It has been a while since I've had the itch to go out with the camera. I've been working a lot lately, and there has been a lot going on to keep my attention away from creativity. That's not to say that I haven't had some ideas about future pictures, I just haven't had the drive to go out and capture them this month. One thing that I do know about me is...once I get an idea, I will get stuck on it until I try it. That means that I won't be able to move on to any other ideas. That was the case for most of the last two weeks. You see, there is an old REO truck going out to Walnut Cove that I have passed by for years and years now. I've thought about photographing it, but it just never had the look I was going for. Recently though, I have been opened to automotive subjects that are not quite as rusty as I once sought to place in front of my lens.
Not only did this truck have some appearance issues that kept me from really looking close, there were two rather large power pole structures behind the truck which brought with them power lines which I can't stand in my pictures. It was situated in a location that looked staged...quite simply because it was. This was yard art, not some abandoned truck which is my normal go to for photos.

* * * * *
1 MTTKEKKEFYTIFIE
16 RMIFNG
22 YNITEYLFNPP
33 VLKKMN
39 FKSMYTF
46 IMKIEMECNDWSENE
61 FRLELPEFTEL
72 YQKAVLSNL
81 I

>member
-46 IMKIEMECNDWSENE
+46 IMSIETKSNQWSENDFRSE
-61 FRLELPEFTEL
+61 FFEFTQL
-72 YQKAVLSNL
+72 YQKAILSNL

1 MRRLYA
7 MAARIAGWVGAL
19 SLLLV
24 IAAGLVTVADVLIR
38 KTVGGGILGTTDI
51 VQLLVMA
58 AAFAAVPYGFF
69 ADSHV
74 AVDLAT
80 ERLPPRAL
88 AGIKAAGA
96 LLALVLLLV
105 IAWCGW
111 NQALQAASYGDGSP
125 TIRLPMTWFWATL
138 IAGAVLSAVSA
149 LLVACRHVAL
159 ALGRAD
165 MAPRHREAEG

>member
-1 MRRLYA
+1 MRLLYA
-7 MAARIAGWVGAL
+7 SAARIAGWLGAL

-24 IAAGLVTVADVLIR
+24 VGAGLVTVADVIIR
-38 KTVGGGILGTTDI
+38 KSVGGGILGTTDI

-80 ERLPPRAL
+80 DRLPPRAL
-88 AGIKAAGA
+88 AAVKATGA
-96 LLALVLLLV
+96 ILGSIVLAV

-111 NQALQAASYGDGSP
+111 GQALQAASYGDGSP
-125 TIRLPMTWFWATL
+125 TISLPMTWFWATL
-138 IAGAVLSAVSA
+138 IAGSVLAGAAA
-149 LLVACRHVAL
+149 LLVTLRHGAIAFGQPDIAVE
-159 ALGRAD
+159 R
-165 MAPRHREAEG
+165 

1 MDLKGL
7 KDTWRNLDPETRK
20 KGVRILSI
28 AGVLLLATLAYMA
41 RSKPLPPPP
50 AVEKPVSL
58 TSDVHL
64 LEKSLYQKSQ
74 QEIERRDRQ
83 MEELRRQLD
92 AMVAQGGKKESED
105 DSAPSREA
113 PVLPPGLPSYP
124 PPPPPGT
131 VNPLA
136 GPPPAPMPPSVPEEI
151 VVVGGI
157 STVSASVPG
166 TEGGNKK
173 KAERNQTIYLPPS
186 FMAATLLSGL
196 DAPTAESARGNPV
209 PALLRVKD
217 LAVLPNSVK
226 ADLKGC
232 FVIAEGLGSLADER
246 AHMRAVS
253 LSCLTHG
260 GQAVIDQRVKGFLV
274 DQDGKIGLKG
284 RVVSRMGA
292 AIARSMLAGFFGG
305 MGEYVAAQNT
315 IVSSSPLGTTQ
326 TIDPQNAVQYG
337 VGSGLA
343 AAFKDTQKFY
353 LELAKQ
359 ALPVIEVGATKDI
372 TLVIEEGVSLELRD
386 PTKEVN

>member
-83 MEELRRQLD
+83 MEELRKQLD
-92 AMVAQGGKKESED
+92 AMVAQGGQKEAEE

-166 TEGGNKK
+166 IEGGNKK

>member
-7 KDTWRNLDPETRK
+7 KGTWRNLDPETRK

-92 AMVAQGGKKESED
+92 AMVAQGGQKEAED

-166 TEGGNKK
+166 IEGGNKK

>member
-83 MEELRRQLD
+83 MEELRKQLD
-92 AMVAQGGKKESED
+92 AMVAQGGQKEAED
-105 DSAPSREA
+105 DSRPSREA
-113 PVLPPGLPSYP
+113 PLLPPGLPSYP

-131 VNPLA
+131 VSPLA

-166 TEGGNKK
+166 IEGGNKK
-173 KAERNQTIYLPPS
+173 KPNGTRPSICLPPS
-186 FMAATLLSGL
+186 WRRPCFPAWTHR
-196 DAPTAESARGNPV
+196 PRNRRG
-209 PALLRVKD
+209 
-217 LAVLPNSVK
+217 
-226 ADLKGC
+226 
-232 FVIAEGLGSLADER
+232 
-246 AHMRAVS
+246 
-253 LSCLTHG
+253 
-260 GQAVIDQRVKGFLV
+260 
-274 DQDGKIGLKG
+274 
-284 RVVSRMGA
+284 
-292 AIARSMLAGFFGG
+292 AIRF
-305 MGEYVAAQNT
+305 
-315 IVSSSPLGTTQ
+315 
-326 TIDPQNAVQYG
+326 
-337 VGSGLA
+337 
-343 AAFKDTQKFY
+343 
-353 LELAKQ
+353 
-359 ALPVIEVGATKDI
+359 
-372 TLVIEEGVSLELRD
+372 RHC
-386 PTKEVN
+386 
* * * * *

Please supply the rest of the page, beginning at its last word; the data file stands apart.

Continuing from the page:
All these negatives aside, I have been looking more closely at this truck for a while now and have been finding more and more to like about it. For the last couple of weeks, I have been pondering what kind of lighting I could use to do this truck justice, and to minimize the large structures behind it. I thought about photographing it at sunset with a colorful sky behind it; but that would take all of the detail out of the truck. I thought about trying it at sunrise with some color in the clouds behind it. That was a possibility, but the focus would be more on the sky, and the power lines. I then thought about doing some light painting with a very subdued sky behind it. That had some possibility, but I wasn't sure if I wanted a clear sky, one with some clouds, or a totally overcast sky. I could visualize the results of any of those options, but when it comes to light painting and log exposures, there is a large element of chance as to what you will get as a final picture.